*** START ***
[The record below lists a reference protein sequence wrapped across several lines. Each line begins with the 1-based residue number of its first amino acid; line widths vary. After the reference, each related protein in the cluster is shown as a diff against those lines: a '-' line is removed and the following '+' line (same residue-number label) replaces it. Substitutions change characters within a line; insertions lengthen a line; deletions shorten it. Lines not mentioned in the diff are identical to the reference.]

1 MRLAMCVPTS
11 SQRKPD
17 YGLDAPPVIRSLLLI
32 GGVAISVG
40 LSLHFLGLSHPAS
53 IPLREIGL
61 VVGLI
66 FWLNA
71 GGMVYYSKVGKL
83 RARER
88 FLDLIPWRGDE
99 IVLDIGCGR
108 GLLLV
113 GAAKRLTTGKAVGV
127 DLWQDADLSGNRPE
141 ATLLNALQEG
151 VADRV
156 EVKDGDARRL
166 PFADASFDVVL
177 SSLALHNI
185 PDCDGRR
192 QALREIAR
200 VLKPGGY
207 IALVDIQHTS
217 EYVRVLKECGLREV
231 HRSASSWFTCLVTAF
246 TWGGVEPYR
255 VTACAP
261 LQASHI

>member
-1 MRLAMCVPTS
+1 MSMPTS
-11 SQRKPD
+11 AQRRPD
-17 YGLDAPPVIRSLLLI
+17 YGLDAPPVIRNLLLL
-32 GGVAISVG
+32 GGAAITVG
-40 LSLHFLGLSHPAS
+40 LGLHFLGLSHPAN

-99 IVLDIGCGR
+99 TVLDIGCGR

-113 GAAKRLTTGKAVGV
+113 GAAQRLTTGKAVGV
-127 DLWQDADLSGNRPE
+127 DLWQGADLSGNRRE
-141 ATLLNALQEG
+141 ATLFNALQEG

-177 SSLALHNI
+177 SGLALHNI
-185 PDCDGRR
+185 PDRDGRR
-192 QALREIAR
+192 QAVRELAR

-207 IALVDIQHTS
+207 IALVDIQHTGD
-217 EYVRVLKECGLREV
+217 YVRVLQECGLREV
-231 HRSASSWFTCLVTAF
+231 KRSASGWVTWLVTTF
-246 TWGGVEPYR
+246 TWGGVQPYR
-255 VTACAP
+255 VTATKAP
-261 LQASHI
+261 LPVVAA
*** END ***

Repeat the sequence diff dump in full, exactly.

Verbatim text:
[The record below lists a reference protein sequence wrapped across several lines. Each line begins with the 1-based residue number of its first amino acid; line widths vary. After the reference, each related protein in the cluster is shown as a diff against those lines: a '-' line is removed and the following '+' line (same residue-number label) replaces it. Substitutions change characters within a line; insertions lengthen a line; deletions shorten it. Lines not mentioned in the diff are identical to the reference.]

1 MRLAMCVPTS
11 SQRKPD
17 YGLDAPPVIRSLLLI
32 GGVAISVG
40 LSLHFLGLSHPAS
53 IPLREIGL
61 VVGLI
66 FWLNA
71 GGMVYYSKVGKL
83 RARER
88 FLDLIPWRGDE
99 IVLDIGCGR
108 GLLLV
113 GAAKRLTTGKAVGV
127 DLWQDADLSGNRPE
141 ATLLNALQEG
151 VADRV
156 EVKDGDARRL
166 PFADASFDVVL
177 SSLALHNI
185 PDCDGRR
192 QALREIAR
200 VLKPGGY
207 IALVDIQHTS
217 EYVRVLKECGLREV
231 HRSASSWFTCLVTAF
246 TWGGVEPYR
255 VTACAP
261 LQASHI

>member
-1 MRLAMCVPTS
+1 MSMPTS
-11 SQRKPD
+11 AQRRPD
-17 YGLDAPPVIRSLLLI
+17 YGLDAPPVIRNLLLL
-32 GGVAISVG
+32 GGAAITVG
-40 LSLHFLGLSHPAS
+40 LGLHFLGLSHPAN

-99 IVLDIGCGR
+99 TVLDIGCGR

-113 GAAKRLTTGKAVGV
+113 GAAQRLTTGKAVGV
-127 DLWQDADLSGNRPE
+127 DLWQGADLSGNRRE
-141 ATLLNALQEG
+141 ATLFNALQEG

-177 SSLALHNI
+177 SGLALHNI
-185 PDCDGRR
+185 PDRDGRR
-192 QALREIAR
+192 QAVRELAR

-207 IALVDIQHTS
+207 IALVDIQHTGD
-217 EYVRVLKECGLREV
+217 YVRVLQECGLREV
-231 HRSASSWFTCLVTAF
+231 KRSASGWVTWLVTTF
-246 TWGGVEPYR
+246 TWGGVQPYR
-255 VTACAP
+255 VTATKAP
-261 LQASHI
+261 LPVVAA